Publication bias arises from the tendency for researchers, editors, and companies to handle the reporting of experimental results that are positive (i.e., they show a significant finding) differently from results that are negative (i.e. supported the null hypothesis) or inconclusive.
This page provides an undergraduate-level introduction to the problem of publication bias.
Two counter-acting biases[edit | edit source]
- Low Power: under-estimation of real effects
- Publication Bias or File-drawer effect: over-estimation of real effects
What is publication bias?[edit | edit source]
- Publication of results depends on their nature and direction.
- Studies that show significant effects are more likely to be published.
- Type I publication errors are underestimated to the extent that they are: “frightening, even calling into question the scientific basis for much published literature.” (Greenwald, 1975, p. 15)
Funnel plots[edit | edit source]
- A scatterplot of treatment effect against study size.
- Precision in estimating the true treatment effect increases as N increases.
- Small studies scatter more widely at the bottom of the graph.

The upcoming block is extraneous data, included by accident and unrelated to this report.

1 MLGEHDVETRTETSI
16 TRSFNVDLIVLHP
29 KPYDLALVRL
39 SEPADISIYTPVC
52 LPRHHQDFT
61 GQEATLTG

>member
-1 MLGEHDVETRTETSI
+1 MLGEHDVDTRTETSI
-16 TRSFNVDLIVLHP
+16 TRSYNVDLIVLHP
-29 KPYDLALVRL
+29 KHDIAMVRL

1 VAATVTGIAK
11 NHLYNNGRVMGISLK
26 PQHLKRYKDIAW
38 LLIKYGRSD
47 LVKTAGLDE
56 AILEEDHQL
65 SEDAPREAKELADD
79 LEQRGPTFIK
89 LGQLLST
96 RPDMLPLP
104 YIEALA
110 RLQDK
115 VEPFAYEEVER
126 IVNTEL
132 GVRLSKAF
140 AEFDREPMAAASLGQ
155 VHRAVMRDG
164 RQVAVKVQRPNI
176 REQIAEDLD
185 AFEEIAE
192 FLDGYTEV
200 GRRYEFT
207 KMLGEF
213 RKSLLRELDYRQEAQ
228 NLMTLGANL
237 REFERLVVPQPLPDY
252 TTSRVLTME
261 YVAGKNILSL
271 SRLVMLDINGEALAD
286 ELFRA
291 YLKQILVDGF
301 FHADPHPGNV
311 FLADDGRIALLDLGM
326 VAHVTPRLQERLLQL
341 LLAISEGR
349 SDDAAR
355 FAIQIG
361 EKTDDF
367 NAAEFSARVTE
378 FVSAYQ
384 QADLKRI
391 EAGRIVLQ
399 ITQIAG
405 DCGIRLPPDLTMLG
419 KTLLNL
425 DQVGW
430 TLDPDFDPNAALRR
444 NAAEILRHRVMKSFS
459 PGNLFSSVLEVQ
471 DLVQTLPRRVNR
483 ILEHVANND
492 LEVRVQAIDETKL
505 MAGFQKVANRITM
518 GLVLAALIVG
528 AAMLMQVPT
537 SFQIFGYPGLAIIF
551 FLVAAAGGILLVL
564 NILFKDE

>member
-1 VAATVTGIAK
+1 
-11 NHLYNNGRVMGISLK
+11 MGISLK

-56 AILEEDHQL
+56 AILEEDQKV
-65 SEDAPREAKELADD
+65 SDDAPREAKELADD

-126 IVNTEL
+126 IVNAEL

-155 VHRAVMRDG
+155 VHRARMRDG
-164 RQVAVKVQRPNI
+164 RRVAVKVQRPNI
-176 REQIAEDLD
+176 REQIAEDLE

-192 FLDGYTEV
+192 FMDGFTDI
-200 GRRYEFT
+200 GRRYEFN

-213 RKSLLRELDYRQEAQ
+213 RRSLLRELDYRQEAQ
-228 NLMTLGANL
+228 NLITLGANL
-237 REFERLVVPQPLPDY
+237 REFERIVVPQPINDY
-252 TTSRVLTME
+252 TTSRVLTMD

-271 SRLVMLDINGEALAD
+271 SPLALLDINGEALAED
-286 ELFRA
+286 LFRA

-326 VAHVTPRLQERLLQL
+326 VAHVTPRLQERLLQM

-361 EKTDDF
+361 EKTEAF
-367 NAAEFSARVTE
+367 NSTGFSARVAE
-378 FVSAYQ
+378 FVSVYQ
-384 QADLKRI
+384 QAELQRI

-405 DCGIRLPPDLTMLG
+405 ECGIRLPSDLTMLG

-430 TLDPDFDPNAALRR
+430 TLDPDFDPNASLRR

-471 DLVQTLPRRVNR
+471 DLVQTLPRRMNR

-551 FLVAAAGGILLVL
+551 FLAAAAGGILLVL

- As studies become less precise, results should be more variable, scattered to both sides of the more precise larger studies … unless there is publication bias.
- In the absence of bias the plot should resemble a symmetrical inverted funnel.
- If there is publication bias this will cause meta-analysis to overestimate effects.
- The more pronounced the funnel plot asymmetry, the more likely it is that the amount of bias will be substantial.
File drawer effects[edit | edit source]
- Tendency for non-sig. results to be ‘filed away’ (hidden) and not published.
- of null studies which would have to ‘filed away’ in order for a body of significant published effects to be considered doubtful.
Countering the bias[edit | edit source]
See also[edit | edit source]
[edit | edit source]
- Publication bias (delicious.com/jtneill bookmarks)